* So far the best way to work around this issue seems to be draining
* the GPU from any submitted work.
*/
ret = i915_gem_wait_for_idle(dev_priv, wait_flags);
if (ret)
goto out;
/* Update all contexts now that we've stalled the submission. */
list_for_each_entry(ctx, &dev_priv->context_list, link) {
struct intel_context *ce = &ctx->engine[RCS];
u32 *regs;
/* OA settings will be set upon first use */
if (!ce->state)
continue;
regs = i915_gem_object_pin_map(ce->state->obj, I915_MAP_WB);
if (IS_ERR(regs)) {
ret = PTR_ERR(regs);
goto out;
}
ce->state->obj->mm.dirty = true;
regs += LRC_STATE_PN * PAGE_SIZE / sizeof(*regs);
gen8_update_reg_state_unlocked(ctx, regs);
i915_gem_object_unpin_map(ce->state->obj);
}
out:
mutex_unlock(&dev_priv->drm.struct_mutex);
return ret;
}
static int gen8_enable_metric_set(struct drm_i915_private *dev_priv)
{
int ret = dev_priv->perf.oa.ops.select_metric_set(dev_priv);
int i;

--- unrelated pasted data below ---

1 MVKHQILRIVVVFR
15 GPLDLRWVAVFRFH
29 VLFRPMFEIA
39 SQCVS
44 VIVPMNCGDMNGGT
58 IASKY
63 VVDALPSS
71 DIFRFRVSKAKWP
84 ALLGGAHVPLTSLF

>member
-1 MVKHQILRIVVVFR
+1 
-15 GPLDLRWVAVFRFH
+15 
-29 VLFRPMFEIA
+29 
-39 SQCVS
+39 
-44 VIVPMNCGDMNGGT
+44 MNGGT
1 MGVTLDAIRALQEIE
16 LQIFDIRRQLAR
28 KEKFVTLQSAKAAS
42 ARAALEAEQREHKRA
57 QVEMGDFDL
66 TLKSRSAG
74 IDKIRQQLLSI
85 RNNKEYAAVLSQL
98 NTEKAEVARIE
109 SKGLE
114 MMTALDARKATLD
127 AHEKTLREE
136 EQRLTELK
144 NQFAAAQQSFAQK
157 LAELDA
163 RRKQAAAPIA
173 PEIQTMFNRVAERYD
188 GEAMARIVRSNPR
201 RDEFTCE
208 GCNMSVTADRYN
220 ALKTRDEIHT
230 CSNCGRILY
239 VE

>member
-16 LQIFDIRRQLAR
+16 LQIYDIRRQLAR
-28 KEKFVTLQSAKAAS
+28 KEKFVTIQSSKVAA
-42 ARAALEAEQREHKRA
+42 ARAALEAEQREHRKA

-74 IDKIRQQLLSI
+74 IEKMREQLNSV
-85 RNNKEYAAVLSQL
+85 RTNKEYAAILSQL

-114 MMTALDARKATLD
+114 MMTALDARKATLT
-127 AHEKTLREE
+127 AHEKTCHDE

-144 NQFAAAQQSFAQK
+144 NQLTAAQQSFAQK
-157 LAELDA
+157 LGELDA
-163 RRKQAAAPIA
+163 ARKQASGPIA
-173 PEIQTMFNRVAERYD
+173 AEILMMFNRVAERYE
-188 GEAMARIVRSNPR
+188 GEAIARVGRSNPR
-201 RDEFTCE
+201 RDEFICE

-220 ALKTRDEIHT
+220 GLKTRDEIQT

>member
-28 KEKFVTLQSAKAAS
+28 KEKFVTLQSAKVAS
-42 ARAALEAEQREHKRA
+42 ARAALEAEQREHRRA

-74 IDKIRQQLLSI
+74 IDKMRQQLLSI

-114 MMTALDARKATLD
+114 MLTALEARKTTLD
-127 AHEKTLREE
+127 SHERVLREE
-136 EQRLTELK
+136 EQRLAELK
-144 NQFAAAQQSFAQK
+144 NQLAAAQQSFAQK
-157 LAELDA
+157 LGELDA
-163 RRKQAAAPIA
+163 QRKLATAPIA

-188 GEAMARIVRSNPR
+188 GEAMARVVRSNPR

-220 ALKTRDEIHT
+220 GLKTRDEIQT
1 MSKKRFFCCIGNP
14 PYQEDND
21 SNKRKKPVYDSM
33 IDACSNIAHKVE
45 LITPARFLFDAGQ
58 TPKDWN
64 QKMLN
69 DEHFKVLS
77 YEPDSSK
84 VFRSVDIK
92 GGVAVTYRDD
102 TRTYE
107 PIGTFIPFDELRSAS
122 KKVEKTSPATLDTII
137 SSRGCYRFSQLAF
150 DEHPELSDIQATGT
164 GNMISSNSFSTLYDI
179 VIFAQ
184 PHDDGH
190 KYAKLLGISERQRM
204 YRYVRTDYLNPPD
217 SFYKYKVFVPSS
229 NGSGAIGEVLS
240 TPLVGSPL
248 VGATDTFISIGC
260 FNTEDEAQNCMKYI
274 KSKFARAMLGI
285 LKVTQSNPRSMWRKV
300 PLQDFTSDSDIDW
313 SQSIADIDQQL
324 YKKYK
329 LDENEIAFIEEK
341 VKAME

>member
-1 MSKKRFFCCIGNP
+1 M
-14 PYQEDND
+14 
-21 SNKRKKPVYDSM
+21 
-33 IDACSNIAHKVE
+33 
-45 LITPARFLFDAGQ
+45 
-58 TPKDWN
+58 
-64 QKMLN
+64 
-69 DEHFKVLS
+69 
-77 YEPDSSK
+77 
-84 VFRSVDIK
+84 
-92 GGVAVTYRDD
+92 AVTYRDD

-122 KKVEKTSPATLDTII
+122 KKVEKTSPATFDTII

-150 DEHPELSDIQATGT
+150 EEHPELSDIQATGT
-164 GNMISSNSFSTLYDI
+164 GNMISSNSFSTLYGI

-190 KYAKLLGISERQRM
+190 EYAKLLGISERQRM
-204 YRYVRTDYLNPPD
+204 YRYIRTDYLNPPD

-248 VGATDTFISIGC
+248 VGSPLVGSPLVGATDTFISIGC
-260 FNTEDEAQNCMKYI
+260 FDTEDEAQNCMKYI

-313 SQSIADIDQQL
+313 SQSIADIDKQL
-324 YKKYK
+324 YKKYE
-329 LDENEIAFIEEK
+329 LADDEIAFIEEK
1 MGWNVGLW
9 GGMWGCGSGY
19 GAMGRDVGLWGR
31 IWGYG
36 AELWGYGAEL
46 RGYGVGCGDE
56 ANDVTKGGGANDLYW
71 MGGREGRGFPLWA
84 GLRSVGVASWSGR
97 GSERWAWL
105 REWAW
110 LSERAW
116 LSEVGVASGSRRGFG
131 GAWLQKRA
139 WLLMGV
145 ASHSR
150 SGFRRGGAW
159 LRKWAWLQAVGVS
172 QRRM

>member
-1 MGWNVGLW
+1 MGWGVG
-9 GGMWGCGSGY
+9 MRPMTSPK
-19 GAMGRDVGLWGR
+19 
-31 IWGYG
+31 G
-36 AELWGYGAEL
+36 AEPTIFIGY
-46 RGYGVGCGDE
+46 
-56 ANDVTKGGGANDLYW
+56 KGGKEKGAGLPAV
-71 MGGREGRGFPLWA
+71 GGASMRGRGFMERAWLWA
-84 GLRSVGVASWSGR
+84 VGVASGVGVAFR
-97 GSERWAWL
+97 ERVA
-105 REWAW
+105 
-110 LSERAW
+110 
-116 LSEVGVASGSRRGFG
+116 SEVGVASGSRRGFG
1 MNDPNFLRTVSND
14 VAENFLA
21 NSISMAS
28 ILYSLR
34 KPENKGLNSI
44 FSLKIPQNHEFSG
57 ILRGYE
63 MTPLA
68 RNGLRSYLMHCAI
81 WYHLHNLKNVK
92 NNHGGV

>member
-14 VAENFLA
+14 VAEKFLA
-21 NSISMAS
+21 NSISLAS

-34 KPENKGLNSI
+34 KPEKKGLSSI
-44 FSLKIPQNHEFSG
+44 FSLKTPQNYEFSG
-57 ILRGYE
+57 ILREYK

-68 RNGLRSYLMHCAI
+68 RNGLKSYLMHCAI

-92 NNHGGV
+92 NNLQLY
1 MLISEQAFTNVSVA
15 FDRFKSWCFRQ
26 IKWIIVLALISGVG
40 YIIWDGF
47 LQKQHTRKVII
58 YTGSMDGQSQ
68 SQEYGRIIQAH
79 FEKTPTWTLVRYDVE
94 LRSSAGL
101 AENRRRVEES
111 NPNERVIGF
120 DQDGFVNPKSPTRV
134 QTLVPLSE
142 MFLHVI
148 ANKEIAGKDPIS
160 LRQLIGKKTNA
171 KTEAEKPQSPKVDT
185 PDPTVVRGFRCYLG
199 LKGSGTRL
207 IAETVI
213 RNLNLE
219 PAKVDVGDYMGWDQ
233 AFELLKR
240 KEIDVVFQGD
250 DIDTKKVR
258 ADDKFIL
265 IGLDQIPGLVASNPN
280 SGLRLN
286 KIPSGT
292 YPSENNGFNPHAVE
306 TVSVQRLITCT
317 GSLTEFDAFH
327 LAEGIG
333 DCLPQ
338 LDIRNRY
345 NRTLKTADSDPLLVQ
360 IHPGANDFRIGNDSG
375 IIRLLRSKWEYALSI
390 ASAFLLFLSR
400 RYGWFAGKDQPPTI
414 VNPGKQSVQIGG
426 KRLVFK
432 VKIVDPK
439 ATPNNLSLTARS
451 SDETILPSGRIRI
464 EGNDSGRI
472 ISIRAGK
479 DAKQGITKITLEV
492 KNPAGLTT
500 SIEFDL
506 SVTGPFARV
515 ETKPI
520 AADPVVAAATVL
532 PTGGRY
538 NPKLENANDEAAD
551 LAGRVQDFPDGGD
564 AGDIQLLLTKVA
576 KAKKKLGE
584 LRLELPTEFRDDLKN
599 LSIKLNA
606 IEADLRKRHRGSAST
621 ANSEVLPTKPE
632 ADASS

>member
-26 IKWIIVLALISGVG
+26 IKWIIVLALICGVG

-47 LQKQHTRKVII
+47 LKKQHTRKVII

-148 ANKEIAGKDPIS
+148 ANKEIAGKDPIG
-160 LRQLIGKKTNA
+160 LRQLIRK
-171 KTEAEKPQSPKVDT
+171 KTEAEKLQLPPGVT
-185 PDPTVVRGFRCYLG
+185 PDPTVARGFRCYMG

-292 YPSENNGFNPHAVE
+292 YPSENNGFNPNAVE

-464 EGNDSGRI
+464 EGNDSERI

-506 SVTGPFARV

if (ret)
return ret;
/*
* We disable slice/unslice clock ratio change reports on SKL since
* they are too noisy. The HW generates a lot of redundant reports
* where the ratio hasn't really changed causing a lot of redundant
* work to processes and increasing the chances we'll hit buffer
* overruns.
*
* Although we don't currently use the 'disable overrun' OABUFFER
* feature it's worth noting that clock ratio reports have to be
* disabled before considering to use that feature since the HW doesn't
* correctly block these reports.
*
* Currently none of the high-level metrics we have depend on knowing
* this ratio to normalize.
*